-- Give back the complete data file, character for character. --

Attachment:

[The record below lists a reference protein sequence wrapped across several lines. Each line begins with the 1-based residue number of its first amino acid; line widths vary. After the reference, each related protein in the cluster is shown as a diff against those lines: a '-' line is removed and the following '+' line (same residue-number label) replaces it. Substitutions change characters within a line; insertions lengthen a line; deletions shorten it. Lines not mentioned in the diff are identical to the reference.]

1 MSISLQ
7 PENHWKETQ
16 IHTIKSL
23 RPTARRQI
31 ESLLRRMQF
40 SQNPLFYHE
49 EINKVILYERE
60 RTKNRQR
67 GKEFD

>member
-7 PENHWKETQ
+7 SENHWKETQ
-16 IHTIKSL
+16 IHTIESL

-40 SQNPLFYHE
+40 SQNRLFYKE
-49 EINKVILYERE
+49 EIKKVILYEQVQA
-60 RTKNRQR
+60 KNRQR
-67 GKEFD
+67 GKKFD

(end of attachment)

[The record below lists a reference protein sequence wrapped across several lines. Each line begins with the 1-based residue number of its first amino acid; line widths vary. After the reference, each related protein in the cluster is shown as a diff against those lines: a '-' line is removed and the following '+' line (same residue-number label) replaces it. Substitutions change characters within a line; insertions lengthen a line; deletions shorten it. Lines not mentioned in the diff are identical to the reference.]

1 MSISLQ
7 PENHWKETQ
16 IHTIKSL
23 RPTARRQI
31 ESLLRRMQF
40 SQNPLFYHE
49 EINKVILYERE
60 RTKNRQR
67 GKEFD

>member
-7 PENHWKETQ
+7 SENHWKETQ
-16 IHTIKSL
+16 IHTIESL

-40 SQNPLFYHE
+40 SQNRLFYKE
-49 EINKVILYERE
+49 EIKKVILYEQVQA
-60 RTKNRQR
+60 KNRQR
-67 GKEFD
+67 GKKFD